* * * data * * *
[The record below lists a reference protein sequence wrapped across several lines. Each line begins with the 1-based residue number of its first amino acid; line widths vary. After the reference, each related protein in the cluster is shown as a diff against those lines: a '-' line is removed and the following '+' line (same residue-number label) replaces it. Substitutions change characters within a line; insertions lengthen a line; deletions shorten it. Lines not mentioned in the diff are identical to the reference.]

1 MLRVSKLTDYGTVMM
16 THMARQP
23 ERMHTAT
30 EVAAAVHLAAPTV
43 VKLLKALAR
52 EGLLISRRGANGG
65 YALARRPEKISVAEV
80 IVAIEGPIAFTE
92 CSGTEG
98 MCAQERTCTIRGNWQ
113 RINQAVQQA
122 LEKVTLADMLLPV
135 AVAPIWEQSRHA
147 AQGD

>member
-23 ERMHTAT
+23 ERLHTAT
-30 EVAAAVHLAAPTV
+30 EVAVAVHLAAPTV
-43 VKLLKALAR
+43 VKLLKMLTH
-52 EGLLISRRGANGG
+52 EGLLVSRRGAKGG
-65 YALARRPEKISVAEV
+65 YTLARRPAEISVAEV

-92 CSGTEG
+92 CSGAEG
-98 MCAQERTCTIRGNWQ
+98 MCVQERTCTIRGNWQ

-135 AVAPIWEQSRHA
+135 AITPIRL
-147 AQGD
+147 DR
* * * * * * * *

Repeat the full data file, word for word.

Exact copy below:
[The record below lists a reference protein sequence wrapped across several lines. Each line begins with the 1-based residue number of its first amino acid; line widths vary. After the reference, each related protein in the cluster is shown as a diff against those lines: a '-' line is removed and the following '+' line (same residue-number label) replaces it. Substitutions change characters within a line; insertions lengthen a line; deletions shorten it. Lines not mentioned in the diff are identical to the reference.]

1 MLRVSKLTDYGTVMM
16 THMARQP
23 ERMHTAT
30 EVAAAVHLAAPTV
43 VKLLKALAR
52 EGLLISRRGANGG
65 YALARRPEKISVAEV
80 IVAIEGPIAFTE
92 CSGTEG
98 MCAQERTCTIRGNWQ
113 RINQAVQQA
122 LEKVTLADMLLPV
135 AVAPIWEQSRHA
147 AQGD

>member
-23 ERMHTAT
+23 ERLHTAT
-30 EVAAAVHLAAPTV
+30 EVAVAVHLAAPTV
-43 VKLLKALAR
+43 VKLLKMLTH
-52 EGLLISRRGANGG
+52 EGLLVSRRGAKGG
-65 YALARRPEKISVAEV
+65 YTLARRPAEISVAEV

-92 CSGTEG
+92 CSGAEG
-98 MCAQERTCTIRGNWQ
+98 MCVQERTCTIRGNWQ

-135 AVAPIWEQSRHA
+135 AITPIRL
-147 AQGD
+147 DR